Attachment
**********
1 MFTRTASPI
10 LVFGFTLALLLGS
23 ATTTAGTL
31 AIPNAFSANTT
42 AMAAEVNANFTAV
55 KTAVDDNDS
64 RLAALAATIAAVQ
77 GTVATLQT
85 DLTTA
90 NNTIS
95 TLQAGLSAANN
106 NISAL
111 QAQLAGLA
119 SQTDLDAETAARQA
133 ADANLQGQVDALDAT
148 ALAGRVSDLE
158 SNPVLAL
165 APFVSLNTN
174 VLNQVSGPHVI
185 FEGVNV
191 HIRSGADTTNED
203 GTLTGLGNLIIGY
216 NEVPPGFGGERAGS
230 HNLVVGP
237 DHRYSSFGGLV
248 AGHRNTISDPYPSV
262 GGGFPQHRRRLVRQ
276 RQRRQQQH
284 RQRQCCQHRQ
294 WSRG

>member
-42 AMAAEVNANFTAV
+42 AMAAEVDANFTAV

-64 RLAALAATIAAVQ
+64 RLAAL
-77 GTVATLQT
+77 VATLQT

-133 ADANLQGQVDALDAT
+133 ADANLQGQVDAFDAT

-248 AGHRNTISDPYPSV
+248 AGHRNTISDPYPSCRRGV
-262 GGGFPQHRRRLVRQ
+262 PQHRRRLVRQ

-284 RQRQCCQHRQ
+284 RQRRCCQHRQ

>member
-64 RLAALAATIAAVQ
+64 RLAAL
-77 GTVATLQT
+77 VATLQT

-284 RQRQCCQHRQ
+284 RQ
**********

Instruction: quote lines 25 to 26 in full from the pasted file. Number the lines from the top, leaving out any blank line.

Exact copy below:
237 DHRYSSFGGLV
248 AGHRNTISDPYPSV